Ben and I pace around the indoor track at the Y. On some days he prods me to go. Other days I prod him. We never get from Point A to Point B, but it’s good for us.
One mile for health.

A mother in East St. Louis, locks her kids in the apartment and plods past a liquor store on the corner, a gas station and McDonalds opposite, and a PayDay loan down the block. She heads for the supermarket nearest her redlined neighborhood, to buy what she can carry.
Five miles for food.

A man, woman, and boy flag down our car. “Will you take us to WalMart?” Ben answers, “There’s none around here.” Mother says, “It's in Liberty.” They climb in. I ask, “Walking? Where do you live?” Mother says, “City Union Mission. We don’t have a car. My sandals broke again and WalMart’s always the cheapest.”  
Twelve miles for shoes.

Siblings in Sudan flee from soldiers who killed their parents, burned their village, and kidnapped their brother. The second-oldest boy, now their chief, leads them across a desert. They drink urine and hide from lions, before stumbling into a Kenyan refugee camp.
1,000 miles for safety.

I poke my head into Ben’s office. “I’m going to bed. You?” He’s staring at the computer screen. “Be there in awhile.” “Okay, nighty-night.” I lean over in my jammies, to offer a kiss. He grins at me and closes his laptop. “Changed my mind. I’m coming now.
Zero miles for love.

Read other posts about walking:
How to Make Peace with Nature
Stations of the Cross
Morning Walk
Happy Buddha
 
 
After twenty years of service, our dining room table lay in pieces in the driveway.

My first husband bought it for our big corner house. Saturdays, he dusted all the furniture––caressing antique European curves with a 100% cotton cloth dabbed in lemon polish, while the stereo blasted Percy Sledge wailing about how a man loved a woman. We seldom ate at the table. I acquired it in the divorce.

My nephew Anthony, who lived with me after the break-up, slumped over notebooks strewn across the table. His ninth-grade teacher had ordered him to catch up on the year’s worth of assignments he’d ignored. I sat opposite, my crossed arms pressed against the unyielding wood. We faced off across no-man's-land, medium oak, oil finish.

The day Ben and I got married, we inserted both leaves, extended the table to its full length, and pushed it against the wall to make room for a house full of friends. They covered it with home cooked wedding treats. Ben and I were  prone to suppers in front of the television, intertwined on the couch, but when we dined at the table, he waltzed me around the living room for dessert.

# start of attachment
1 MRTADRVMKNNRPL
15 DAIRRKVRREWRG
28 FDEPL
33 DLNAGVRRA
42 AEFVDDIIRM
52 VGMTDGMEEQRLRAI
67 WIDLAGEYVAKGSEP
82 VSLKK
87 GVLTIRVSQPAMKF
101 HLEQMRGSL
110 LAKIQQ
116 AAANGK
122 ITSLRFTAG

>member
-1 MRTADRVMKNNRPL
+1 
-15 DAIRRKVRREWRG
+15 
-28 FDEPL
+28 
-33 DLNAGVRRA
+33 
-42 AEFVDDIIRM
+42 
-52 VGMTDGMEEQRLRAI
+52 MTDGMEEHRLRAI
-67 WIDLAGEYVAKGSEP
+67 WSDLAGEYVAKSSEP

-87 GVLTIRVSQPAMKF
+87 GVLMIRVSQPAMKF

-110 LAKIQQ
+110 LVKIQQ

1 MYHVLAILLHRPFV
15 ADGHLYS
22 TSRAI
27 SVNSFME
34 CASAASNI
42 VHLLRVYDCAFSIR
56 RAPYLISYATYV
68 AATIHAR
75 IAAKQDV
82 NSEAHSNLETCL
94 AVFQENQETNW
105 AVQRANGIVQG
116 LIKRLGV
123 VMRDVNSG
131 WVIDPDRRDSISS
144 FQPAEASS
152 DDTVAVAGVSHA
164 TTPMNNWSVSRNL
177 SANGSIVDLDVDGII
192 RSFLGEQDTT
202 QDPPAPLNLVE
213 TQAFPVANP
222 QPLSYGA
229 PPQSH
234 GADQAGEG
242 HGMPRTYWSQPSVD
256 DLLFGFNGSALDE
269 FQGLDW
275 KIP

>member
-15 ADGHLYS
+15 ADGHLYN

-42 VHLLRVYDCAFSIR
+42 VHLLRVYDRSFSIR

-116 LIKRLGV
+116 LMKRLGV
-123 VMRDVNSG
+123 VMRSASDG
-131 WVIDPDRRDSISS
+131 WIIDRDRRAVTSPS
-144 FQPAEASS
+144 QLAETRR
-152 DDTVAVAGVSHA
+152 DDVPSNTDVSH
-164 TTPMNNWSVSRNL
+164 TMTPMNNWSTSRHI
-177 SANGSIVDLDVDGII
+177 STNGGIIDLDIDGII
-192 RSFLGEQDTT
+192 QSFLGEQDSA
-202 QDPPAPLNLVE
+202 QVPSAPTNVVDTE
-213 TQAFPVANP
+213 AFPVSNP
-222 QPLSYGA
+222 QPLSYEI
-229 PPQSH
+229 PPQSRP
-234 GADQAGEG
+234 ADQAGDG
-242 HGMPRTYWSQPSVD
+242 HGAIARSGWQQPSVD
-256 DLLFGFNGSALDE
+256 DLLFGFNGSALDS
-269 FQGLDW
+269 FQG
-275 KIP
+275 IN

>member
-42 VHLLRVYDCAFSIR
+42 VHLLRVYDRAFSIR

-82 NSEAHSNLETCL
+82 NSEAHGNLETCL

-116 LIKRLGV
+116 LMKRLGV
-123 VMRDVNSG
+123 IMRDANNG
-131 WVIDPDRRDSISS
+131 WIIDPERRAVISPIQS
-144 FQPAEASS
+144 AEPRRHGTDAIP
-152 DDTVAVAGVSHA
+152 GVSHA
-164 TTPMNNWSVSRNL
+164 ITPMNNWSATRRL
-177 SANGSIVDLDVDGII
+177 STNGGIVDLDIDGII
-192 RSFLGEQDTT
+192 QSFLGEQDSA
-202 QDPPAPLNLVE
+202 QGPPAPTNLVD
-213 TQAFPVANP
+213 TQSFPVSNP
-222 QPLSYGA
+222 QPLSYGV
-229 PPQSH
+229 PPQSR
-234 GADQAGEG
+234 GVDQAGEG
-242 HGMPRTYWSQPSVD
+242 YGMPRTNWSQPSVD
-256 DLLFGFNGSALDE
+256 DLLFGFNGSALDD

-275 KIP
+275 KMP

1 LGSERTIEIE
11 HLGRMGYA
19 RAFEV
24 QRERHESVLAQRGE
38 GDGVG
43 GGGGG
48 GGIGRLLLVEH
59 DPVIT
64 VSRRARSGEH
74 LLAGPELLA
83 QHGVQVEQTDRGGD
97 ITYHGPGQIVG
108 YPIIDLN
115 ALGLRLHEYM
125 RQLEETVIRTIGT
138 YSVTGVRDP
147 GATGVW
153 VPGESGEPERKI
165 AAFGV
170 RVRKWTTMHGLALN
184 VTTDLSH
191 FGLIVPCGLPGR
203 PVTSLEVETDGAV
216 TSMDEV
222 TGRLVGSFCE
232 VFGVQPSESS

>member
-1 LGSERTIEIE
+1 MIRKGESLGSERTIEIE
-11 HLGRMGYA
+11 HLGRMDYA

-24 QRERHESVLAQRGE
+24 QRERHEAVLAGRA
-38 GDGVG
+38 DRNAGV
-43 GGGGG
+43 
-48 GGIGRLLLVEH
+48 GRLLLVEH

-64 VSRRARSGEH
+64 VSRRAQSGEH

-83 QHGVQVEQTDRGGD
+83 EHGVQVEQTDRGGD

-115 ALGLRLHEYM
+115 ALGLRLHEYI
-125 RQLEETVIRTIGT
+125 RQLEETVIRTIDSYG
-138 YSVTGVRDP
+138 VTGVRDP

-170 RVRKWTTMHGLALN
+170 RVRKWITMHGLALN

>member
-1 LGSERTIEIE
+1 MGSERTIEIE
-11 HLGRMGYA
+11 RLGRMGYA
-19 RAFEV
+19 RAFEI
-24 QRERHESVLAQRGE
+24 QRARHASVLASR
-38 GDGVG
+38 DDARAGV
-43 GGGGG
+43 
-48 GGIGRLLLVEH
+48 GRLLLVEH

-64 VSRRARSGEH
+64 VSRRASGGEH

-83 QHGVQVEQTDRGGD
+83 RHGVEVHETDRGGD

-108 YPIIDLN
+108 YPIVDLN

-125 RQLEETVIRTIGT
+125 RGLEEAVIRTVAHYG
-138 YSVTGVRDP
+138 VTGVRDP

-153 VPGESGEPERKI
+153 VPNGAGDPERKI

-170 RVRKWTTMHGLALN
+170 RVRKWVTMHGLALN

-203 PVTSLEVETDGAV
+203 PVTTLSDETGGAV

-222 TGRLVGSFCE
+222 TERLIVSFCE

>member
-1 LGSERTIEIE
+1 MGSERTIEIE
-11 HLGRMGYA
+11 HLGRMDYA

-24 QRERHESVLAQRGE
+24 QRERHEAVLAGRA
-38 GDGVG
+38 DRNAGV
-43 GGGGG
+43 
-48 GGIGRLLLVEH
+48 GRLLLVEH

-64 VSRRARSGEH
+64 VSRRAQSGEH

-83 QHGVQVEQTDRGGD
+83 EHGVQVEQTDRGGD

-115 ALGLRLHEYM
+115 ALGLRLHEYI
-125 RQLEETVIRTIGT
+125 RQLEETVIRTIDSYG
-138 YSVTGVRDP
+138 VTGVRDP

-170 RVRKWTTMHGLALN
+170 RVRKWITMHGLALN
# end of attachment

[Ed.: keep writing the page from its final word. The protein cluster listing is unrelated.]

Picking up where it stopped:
He and I stacked the top, leaves, and legs in the driveway. The Sherwood Center sent their truck for it, and soon another family will transform my dismantled memories into a dining room table.

Read a couple of related posts.
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A graph plots one woman's emotions over a twenty-four-hour period, on the second Sunday in May.

Line 1, bitterness at being wished a happy Mother's Day, rises at the same rate as Line 2, regret at ending up childless. Note that Line 3, despair over the death of her mother, spikes when well-wishers add, "Even if you don't have kids, everybody's got a mom."




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I missed my walk today. My feet left the house, but I lingered inside my mind––paying the gas bill, shopping for new shoes, composing a grocery list. In my absence, maybe my feet admired the willow around the corner, relished the crunch of broken acorns and reassured the hound dogs that bayed a warning from behind their fence. My walk ended before I caught up. At the front door, I chastised myself for all that thinking and figuring and planning. I clutched the doorknob and the promise of greater attention tomorrow.

A cardinal whistled, reminding me that tomorrow . . . nothing needs to change. And everything will.